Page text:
The Easel

30th May 2023

Liu Xiaodong with Barry Schwabsky

Liu’s neo-realist paintings are large scale, unidealized, renditions of people and places. He chooses a town about which he knows little and, after getting to know the place, chooses subjects pretty much at random. This “casual” approach yields portraits that are impartial yet also empathetic. Liu claims he doesn’t “wish to investigate and tell some truth about a place”. Except, perhaps he does anyhow – in the face of modernization, these are portraits of “local ways of life”.

Are We Asking Too Much of Public Art?

A statue of a female has been installed atop a New York courthouse. A blessed relief to the ubiquitous patriarchal statuary, right? No, say some advocates for womens’ rights because it insufficiently “interrogates the concept of justice”. So how do we judge a piece of public art? “Public art often reflects our values, but also demonstrates the limits of our civic imagination. Our culture is too bound to the idea of the static, unchanging hero. What if we made no public monuments to people?”

Morocco’s Iconic New Wave: The Casablanca Art School

North African art can boast its own modernist heritage. Six years after Morocco’s independence in 1956, an art school opened in Casablanca. It aimed to build post-colonial artistic traditions spanning both art and design. While not immune to Western influences, the school developed a signature style – highly coloured abstract works incorporating Berber and Islamic designs. These tangibly expressed the founder’s dictum, “tradition is the future”.

Rosemarie Trockel’s Disquieting Puzzles

Two things are true. Trockel is one of Germany’s most important conceptual artists. Secondly, to look at her works is to “enter the ranks of the bewildered”. Her sculptures, collages, ceramics and knitted works “delight in paradox” and offer “subtle social critiques”. However, they are difficult to decipher and so various that there is no apparently dominant aesthetic trajectory. “Little consistency = little comprehension = sparse grounds for evaluation. What’s a critic to do?”

Tate Britain’s Rehang: A Zombie Social Art History

Social and economic factors help our understanding of older art, although most agree that art is about more than just social history. But where to strike the balance? A re-hang of Tate Britain’s collection sparks an acrimonious debate on that issue. One critic calls the result a “hectoring history lesson”. The above writer is equally annoyed.  The rehang “[insists] on turning art into a cipher for social history, into illustrations for a contemporary version of what Britain might have been about”.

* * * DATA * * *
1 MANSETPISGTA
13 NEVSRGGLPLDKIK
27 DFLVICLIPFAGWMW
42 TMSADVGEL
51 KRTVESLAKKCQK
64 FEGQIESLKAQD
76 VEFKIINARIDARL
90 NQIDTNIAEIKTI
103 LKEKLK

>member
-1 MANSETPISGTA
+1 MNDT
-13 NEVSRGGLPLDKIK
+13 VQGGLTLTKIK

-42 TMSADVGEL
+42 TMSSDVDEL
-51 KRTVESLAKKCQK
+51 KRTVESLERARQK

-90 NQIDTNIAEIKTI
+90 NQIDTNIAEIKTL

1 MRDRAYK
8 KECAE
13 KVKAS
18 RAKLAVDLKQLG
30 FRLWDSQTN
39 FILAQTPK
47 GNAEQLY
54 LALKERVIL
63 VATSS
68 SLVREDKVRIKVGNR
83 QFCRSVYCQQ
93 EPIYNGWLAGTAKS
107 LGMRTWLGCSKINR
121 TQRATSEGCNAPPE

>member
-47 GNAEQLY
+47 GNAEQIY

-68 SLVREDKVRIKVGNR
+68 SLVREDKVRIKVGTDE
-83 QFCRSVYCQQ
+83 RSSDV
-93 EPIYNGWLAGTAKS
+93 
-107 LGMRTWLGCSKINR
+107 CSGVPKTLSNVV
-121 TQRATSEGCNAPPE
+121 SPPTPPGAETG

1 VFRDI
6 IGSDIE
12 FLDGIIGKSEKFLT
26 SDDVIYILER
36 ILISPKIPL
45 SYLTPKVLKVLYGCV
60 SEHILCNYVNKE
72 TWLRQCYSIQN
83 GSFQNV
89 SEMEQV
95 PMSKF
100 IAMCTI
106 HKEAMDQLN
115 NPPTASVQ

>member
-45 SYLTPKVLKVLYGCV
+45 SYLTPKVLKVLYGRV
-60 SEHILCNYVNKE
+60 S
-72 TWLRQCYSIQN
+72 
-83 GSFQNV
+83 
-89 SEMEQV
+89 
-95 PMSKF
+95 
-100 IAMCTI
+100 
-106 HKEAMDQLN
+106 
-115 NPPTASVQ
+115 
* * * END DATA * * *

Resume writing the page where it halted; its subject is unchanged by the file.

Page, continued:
23rd May 2023

Centennial Celebration: Ellsworth Kelly’s Infinite Ideas

It was in postwar Paris that Kelly developed his style – simplified natural shapes painted in brilliant colours. At first, New York wasn’t swept away. After his first solo show he “felt embarrassed, I had to apologise for using bright colours”. Gradually though, these contemplative works – “pure” exercises in colour, line and shape – conquered all.  His works were not about nature, he said, but rather “fragmented perceptions of things … to get at the rapture of seeing”.

Supreme Court sides against Andy Warhol Foundation in copyright infringement case

When is it fair to copy the work of another artist? In a much-anticipated decision, the US Supreme Court has ruled that the Warhol Foundation infringed copyright in their use of a Prince photograph. Some think the decision may limit the “fair use” exemptions to licensing requirements, thus restricting artists’ freedom. A dissenting Justice objected “it will stifle creativity of every sort. Creative progress unfolds through use and re-use. The Court has turned its back on how creativity works”.

Gwen John Connecting With London And Paris

A retrospective is forcing revisions to the standard Johns biography. Pigeonholed as Rodin’s lover and sister to the flamboyant Augustus John, she was clearly much more. She chose art and a socially active life in Paris over motherhood’. There, she found recognition and patronage. Interiors, perhaps with a solitary female figure, were a favourite subject, showing her mastery of mood, balance and transient light. She is now considered a more significant artist than brother Augustus.

An introduction to 19th-century China

China’s epic history, spanning millennia, arguably surpasses all others. A London show of the last century of dynastic rule tells the story of a ruling elite brought undone by internal weakness, disaffected subjects and predatory foreigners. What remains are exquisite objects, “staggering” images and quotidian household effects that describe the wide span of life under the Manchu dynasty. A review of the show is here; other background essays are here.

The Curious Case of the Transcendental Painting Group

Transcendental Painting Group briefly appeared in early 20th century US. Have they been wrongly ignored? Possibly. It seems they offended influential art critics with their “kooky” ideas. However, their work has a quality of “internal coherence” that is shared by all good art. They show that “art can be deep without being aloof … this is a “gold mine of very good—and very novel—paintings.”